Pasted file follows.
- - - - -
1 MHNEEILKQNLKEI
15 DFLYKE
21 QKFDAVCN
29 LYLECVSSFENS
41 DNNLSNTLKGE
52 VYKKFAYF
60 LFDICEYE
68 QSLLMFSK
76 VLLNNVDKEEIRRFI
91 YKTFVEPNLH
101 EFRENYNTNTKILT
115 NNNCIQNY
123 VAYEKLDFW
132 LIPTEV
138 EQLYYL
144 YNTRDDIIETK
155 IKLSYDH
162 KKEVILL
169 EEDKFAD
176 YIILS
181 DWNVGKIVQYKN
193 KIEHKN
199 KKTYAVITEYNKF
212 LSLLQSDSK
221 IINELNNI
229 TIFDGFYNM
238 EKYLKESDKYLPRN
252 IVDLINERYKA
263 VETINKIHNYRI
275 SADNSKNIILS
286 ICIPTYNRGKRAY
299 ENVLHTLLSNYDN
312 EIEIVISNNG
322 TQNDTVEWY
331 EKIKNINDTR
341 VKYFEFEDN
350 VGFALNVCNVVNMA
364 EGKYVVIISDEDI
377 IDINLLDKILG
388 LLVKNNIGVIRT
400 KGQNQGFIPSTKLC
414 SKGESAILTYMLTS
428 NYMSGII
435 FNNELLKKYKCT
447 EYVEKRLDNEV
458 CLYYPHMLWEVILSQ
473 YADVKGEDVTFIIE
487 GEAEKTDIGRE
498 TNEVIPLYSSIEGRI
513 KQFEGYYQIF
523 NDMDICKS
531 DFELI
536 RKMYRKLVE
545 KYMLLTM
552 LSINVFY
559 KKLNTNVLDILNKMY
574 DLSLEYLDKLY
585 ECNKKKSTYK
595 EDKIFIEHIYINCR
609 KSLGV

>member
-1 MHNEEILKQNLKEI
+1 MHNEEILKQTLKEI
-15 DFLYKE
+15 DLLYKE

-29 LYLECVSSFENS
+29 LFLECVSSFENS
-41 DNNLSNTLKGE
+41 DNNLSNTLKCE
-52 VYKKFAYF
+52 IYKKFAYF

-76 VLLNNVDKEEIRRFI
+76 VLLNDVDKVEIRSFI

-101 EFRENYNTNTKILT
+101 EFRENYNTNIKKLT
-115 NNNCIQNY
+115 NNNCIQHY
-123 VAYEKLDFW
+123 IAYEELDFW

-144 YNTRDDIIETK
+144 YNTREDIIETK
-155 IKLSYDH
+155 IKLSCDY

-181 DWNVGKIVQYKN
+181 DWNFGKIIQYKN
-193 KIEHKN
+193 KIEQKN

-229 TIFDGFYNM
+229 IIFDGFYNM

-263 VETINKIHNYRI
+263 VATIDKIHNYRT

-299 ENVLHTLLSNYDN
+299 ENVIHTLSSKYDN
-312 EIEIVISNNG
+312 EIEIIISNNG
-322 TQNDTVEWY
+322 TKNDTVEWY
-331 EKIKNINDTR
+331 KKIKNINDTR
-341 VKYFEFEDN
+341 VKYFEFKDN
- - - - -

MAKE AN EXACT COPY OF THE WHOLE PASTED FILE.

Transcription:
1 MHNEEILKQNLKEI
15 DFLYKE
21 QKFDAVCN
29 LYLECVSSFENS
41 DNNLSNTLKGE
52 VYKKFAYF
60 LFDICEYE
68 QSLLMFSK
76 VLLNNVDKEEIRRFI
91 YKTFVEPNLH
101 EFRENYNTNTKILT
115 NNNCIQNY
123 VAYEKLDFW
132 LIPTEV
138 EQLYYL
144 YNTRDDIIETK
155 IKLSYDH
162 KKEVILL
169 EEDKFAD
176 YIILS
181 DWNVGKIVQYKN
193 KIEHKN
199 KKTYAVITEYNKF
212 LSLLQSDSK
221 IINELNNI
229 TIFDGFYNM
238 EKYLKESDKYLPRN
252 IVDLINERYKA
263 VETINKIHNYRI
275 SADNSKNIILS
286 ICIPTYNRGKRAY
299 ENVLHTLLSNYDN
312 EIEIVISNNG
322 TQNDTVEWY
331 EKIKNINDTR
341 VKYFEFEDN
350 VGFALNVCNVVNMA
364 EGKYVVIISDEDI
377 IDINLLDKILG
388 LLVKNNIGVIRT
400 KGQNQGFIPSTKLC
414 SKGESAILTYMLTS
428 NYMSGII
435 FNNELLKKYKCT
447 EYVEKRLDNEV
458 CLYYPHMLWEVILSQ
473 YADVKGEDVTFIIE
487 GEAEKTDIGRE
498 TNEVIPLYSSIEGRI
513 KQFEGYYQIF
523 NDMDICKS
531 DFELI
536 RKMYRKLVE
545 KYMLLTM
552 LSINVFY
559 KKLNTNVLDILNKMY
574 DLSLEYLDKLY
585 ECNKKKSTYK
595 EDKIFIEHIYINCR
609 KSLGV

>member
-1 MHNEEILKQNLKEI
+1 MHNEEILKQTLKEI
-15 DFLYKE
+15 DLLYKE

-29 LYLECVSSFENS
+29 LFLECVSSFENS
-41 DNNLSNTLKGE
+41 DNNLSNTLKCE
-52 VYKKFAYF
+52 IYKKFAYF

-76 VLLNNVDKEEIRRFI
+76 VLLNDVDKVEIRSFI

-101 EFRENYNTNTKILT
+101 EFRENYNTNIKKLT
-115 NNNCIQNY
+115 NNNCIQHY
-123 VAYEKLDFW
+123 IAYEELDFW

-144 YNTRDDIIETK
+144 YNTREDIIETK
-155 IKLSYDH
+155 IKLSCDY

-181 DWNVGKIVQYKN
+181 DWNFGKIIQYKN
-193 KIEHKN
+193 KIEQKN

-229 TIFDGFYNM
+229 IIFDGFYNM

-263 VETINKIHNYRI
+263 VATIDKIHNYRT

-299 ENVLHTLLSNYDN
+299 ENVIHTLSSKYDN
-312 EIEIVISNNG
+312 EIEIIISNNG
-322 TQNDTVEWY
+322 TKNDTVEWY
-331 EKIKNINDTR
+331 KKIKNINDTR
-341 VKYFEFEDN
+341 VKYFEFKDN